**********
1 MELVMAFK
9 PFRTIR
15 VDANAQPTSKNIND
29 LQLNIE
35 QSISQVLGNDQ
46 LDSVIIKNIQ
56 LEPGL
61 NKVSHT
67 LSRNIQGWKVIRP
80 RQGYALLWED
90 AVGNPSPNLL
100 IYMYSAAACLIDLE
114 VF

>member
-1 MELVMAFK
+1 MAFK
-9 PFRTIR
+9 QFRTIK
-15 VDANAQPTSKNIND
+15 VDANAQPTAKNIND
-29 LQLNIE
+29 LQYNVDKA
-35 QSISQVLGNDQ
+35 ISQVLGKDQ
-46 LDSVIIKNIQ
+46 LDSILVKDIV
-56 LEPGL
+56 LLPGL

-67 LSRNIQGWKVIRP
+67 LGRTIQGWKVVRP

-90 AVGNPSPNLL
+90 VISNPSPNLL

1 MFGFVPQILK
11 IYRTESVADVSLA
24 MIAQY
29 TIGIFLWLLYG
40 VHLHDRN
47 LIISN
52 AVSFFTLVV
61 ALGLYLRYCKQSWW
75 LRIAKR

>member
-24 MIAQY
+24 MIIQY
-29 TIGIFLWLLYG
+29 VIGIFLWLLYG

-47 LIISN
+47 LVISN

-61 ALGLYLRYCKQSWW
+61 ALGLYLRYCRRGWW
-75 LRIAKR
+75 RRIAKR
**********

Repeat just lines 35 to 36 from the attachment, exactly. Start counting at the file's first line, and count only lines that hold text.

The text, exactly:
24 MIAQY
29 TIGIFLWLLYG